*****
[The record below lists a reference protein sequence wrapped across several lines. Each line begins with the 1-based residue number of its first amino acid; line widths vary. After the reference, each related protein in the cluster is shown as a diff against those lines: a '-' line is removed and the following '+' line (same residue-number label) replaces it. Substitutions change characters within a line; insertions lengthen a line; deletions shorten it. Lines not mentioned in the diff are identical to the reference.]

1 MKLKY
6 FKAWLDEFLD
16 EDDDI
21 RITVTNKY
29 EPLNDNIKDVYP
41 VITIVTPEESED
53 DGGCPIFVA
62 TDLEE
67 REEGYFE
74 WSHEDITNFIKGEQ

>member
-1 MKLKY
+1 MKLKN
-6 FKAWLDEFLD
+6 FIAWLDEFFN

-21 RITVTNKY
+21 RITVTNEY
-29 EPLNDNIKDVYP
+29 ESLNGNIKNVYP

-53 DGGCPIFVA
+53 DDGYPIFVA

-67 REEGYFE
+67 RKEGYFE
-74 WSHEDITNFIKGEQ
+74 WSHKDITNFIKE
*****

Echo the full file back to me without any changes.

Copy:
[The record below lists a reference protein sequence wrapped across several lines. Each line begins with the 1-based residue number of its first amino acid; line widths vary. After the reference, each related protein in the cluster is shown as a diff against those lines: a '-' line is removed and the following '+' line (same residue-number label) replaces it. Substitutions change characters within a line; insertions lengthen a line; deletions shorten it. Lines not mentioned in the diff are identical to the reference.]

1 MKLKY
6 FKAWLDEFLD
16 EDDDI
21 RITVTNKY
29 EPLNDNIKDVYP
41 VITIVTPEESED
53 DGGCPIFVA
62 TDLEE
67 REEGYFE
74 WSHEDITNFIKGEQ

>member
-1 MKLKY
+1 MKLKN
-6 FKAWLDEFLD
+6 FIAWLDEFFN

-21 RITVTNKY
+21 RITVTNEY
-29 EPLNDNIKDVYP
+29 ESLNGNIKNVYP

-53 DGGCPIFVA
+53 DDGYPIFVA

-67 REEGYFE
+67 RKEGYFE
-74 WSHEDITNFIKGEQ
+74 WSHKDITNFIKE